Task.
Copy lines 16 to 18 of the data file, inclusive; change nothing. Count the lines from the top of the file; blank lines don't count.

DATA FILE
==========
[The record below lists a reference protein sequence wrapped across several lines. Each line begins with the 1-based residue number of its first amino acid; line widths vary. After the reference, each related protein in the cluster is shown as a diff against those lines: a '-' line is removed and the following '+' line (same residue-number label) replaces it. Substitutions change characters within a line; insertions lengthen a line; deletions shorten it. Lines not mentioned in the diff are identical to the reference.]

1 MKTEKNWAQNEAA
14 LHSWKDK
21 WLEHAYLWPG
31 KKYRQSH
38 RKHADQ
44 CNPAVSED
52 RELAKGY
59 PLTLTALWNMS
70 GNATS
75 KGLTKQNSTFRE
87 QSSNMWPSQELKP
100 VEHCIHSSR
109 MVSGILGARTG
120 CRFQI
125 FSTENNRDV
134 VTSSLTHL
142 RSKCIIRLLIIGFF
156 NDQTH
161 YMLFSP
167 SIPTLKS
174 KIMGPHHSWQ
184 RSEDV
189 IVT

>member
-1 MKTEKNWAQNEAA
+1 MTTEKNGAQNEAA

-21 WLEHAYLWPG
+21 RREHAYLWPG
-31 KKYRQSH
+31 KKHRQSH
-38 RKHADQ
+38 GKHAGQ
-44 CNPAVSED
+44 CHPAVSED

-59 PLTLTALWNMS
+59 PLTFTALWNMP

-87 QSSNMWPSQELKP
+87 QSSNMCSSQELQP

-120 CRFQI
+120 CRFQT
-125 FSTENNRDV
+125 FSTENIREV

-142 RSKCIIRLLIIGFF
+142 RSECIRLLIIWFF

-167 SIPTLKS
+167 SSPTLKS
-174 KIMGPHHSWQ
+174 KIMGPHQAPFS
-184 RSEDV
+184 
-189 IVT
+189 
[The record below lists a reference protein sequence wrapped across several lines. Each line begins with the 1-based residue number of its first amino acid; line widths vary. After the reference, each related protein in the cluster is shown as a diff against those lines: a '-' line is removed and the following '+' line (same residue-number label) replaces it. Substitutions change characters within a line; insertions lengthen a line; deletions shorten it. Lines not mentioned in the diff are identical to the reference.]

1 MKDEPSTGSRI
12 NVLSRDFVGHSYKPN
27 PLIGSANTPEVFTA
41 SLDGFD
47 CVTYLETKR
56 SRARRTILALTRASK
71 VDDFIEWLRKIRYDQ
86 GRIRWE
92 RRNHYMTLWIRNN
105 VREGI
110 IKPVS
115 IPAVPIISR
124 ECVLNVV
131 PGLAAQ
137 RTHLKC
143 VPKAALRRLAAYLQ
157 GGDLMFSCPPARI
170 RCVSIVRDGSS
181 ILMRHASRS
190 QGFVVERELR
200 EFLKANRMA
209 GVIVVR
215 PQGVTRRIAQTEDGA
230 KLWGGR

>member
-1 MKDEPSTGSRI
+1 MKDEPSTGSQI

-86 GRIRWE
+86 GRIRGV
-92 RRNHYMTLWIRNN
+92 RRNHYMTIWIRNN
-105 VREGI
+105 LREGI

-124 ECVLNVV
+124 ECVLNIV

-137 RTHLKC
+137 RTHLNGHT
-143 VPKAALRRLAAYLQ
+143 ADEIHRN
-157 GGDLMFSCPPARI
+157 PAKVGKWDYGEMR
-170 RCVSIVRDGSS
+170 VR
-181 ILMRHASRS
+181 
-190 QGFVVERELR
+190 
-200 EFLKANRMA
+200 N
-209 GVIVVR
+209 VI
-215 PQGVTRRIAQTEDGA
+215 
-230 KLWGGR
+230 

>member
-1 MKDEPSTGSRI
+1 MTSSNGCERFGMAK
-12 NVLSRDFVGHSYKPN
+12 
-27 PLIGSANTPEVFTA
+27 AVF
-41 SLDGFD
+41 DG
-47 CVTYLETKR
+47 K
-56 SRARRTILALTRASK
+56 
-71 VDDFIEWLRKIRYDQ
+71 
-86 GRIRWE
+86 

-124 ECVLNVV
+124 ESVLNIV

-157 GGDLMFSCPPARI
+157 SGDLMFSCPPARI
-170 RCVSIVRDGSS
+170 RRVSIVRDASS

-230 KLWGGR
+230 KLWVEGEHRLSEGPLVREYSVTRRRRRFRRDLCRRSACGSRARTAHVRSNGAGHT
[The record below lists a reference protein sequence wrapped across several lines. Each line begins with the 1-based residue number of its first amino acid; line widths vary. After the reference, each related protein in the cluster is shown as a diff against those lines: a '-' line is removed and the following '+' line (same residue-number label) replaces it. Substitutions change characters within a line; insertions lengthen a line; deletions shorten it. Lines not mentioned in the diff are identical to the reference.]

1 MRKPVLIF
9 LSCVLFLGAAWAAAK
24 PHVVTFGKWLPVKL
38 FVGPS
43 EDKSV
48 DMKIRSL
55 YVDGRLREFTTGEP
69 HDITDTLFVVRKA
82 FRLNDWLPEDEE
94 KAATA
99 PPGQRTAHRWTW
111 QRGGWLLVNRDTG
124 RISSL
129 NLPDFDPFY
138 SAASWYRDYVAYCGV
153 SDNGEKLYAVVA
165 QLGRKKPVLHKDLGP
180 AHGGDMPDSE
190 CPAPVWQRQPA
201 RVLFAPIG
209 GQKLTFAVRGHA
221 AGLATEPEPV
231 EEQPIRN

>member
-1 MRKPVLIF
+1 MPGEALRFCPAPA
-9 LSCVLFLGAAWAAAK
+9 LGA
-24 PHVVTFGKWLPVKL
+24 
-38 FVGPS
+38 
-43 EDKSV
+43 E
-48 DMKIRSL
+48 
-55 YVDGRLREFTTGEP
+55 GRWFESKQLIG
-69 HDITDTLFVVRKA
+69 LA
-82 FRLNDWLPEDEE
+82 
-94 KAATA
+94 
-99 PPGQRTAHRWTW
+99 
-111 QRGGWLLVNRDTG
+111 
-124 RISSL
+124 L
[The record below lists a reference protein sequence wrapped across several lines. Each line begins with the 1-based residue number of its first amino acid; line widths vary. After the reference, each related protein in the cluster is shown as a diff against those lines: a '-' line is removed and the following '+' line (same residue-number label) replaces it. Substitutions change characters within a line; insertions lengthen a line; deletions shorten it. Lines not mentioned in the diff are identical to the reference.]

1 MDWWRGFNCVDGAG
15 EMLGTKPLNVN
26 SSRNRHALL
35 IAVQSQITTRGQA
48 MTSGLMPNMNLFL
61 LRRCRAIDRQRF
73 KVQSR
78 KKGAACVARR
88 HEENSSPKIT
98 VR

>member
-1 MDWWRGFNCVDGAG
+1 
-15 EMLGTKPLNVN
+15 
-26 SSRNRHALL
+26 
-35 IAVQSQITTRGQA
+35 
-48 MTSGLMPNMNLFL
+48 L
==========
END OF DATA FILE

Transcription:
125 FSTENNRDV
134 VTSSLTHL
142 RSKCIIRLLIIGFF